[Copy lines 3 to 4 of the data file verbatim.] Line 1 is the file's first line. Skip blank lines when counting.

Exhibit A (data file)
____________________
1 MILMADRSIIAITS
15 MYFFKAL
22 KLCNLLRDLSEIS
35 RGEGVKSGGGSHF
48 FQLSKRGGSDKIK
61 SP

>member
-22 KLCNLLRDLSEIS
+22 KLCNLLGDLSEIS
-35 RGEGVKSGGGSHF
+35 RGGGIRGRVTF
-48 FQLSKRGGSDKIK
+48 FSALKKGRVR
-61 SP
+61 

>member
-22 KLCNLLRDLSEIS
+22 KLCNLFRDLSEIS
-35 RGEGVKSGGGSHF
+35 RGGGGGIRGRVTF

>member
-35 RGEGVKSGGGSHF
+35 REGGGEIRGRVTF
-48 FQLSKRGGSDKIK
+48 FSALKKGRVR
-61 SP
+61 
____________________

22 KLCNLLRDLSEIS
35 RGEGVKSGGGSHF